Warning: This text message scam will steal your bank info


The Better Business Bureau (BBB) is warning consumers about a new text message scam that’s fooling people into sharing their personal information with thieves.

The scam

The BBB says con artists are sending people text messages that appear to look like an alert from their bank. The message says you need to update your profile information and then provides a link to a website. The URL may even include the name of your bank.

According to the BBB, once you click on the link, it takes you to a form that appears to be on the bank’s website. The page will then ask you to “confirm” your identity by entering your name, user ID, password and/or bank account number. Do not do it! And even if it really is your bank sending you a message, don’t risk the possibility that it’s not. Taking the time to log in to your online bank account through a secure network is a lot easier than the trouble you’d be dealing with after thieves get their hands on your personal information.

How to avoid this scam and others like it

Text scams are nothing new and the BBB warned consumers about a similar one back in 2013.

The lesson: Even if a message appears to be from a trusted source, don’t trust it!

Here’s a general rule of thumb for avoiding these types of scamsDo not click on any link in any email or text message that you were not expecting. If there’s a question and you think there’s a legitimate message or notification intended for you, go directly to the official website of whatever business it is and check for any notifications there.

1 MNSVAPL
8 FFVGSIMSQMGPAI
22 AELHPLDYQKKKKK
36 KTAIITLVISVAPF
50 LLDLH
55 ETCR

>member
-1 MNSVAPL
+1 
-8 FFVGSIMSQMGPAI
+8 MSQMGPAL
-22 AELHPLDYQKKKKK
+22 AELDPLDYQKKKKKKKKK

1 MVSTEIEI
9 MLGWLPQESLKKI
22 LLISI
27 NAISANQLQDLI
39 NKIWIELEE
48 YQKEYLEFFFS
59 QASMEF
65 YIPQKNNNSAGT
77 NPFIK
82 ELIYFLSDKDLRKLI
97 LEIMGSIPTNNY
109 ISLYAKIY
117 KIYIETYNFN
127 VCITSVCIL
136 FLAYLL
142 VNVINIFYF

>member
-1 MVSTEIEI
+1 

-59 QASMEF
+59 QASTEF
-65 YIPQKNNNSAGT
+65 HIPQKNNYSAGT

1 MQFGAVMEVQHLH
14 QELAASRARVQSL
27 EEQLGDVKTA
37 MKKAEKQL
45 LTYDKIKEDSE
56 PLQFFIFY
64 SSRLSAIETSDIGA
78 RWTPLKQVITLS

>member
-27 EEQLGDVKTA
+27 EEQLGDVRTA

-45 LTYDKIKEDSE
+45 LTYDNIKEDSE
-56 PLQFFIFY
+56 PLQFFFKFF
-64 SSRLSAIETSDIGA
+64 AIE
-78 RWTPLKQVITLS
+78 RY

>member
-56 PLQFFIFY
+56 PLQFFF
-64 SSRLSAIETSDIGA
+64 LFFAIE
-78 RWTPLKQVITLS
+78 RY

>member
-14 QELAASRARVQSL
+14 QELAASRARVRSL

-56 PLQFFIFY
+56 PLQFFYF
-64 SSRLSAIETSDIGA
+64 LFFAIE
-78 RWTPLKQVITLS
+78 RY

If your bank needs you to update your profile, you should be able to find that information by logging in to your account separately through the official site — or by calling your bank directly.

Here are some additional tips from the BBB for you to protect yourself from text message scams:

  • Just hit delete! Ignore instructions to confirm your phone number or visit a link. Some scam texts instruct you to text “STOP” or “NO” to prevent future texts. But this is a common ploy by scammers to confirm they have a real, active phone number.
  • Read your phone bill. Check your phone bill for services you haven’t ordered. Some charges may appear only once, but others might be monthly “subscriptions.” 
  • Know your rights. Real commercial text messages must provide a free, easy way for you to opt out of future communication. Learn more here
  • Know how to combat spam texts. In Canada, an anti-spam law covers text messages. Learn more about reporting and fighting spam here.  In the U.S., forward the texts to 7726 (SPAM on most keypads). This will alert your cell phone carrier to block future texts from those numbers.
  • Watch out for look-alike URLs. Just because a URL has the name of a real company in it, doesn’t mean it’s legitimate. Anyone can register a sub-domain ( or similar URL ( 
  • Ask your phone carrier about blocking third-party charges. Mobile phone carriers permit outside businesses to place charges on your phone bill, but many carriers also allow you to block these charges for free.

Protect your information

If you’re looking for mobile security, try a freemium service called, which offers protection for smartphones running Android, Blackberry, or Windows. And don’t forget antivirus on your computer at home too. Check out Clark’s list of free options for virus, spyware, and malware protection.

Also, check out Clark’s Identity Theft Guide for more ways to protect your information and what to do if you become a victim of a scam.

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